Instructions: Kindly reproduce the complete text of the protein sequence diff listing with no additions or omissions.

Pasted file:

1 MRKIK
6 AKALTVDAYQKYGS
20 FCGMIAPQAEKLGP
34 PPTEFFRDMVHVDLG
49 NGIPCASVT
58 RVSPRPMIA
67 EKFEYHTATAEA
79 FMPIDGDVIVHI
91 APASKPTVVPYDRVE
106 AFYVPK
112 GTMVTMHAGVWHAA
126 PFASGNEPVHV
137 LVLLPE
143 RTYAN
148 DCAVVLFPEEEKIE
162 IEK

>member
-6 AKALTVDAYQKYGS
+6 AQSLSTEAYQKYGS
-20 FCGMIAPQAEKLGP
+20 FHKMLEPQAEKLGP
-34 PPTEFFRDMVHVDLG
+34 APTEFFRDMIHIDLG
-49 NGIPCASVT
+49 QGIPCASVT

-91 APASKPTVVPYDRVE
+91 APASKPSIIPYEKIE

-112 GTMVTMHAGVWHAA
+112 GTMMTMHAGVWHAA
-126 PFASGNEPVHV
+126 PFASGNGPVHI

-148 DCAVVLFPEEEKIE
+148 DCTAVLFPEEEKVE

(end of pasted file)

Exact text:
1 MRKIK
6 AKALTVDAYQKYGS
20 FCGMIAPQAEKLGP
34 PPTEFFRDMVHVDLG
49 NGIPCASVT
58 RVSPRPMIA
67 EKFEYHTATAEA
79 FMPIDGDVIVHI
91 APASKPTVVPYDRVE
106 AFYVPK
112 GTMVTMHAGVWHAA
126 PFASGNEPVHV
137 LVLLPE
143 RTYAN
148 DCAVVLFPEEEKIE
162 IEK

>member
-6 AKALTVDAYQKYGS
+6 AQSLSTEAYQKYGS
-20 FCGMIAPQAEKLGP
+20 FHKMLEPQAEKLGP
-34 PPTEFFRDMVHVDLG
+34 APTEFFRDMIHIDLG
-49 NGIPCASVT
+49 QGIPCASVT

-91 APASKPTVVPYDRVE
+91 APASKPSIIPYEKIE

-112 GTMVTMHAGVWHAA
+112 GTMMTMHAGVWHAA
-126 PFASGNEPVHV
+126 PFASGNGPVHI

-148 DCAVVLFPEEEKIE
+148 DCTAVLFPEEEKVE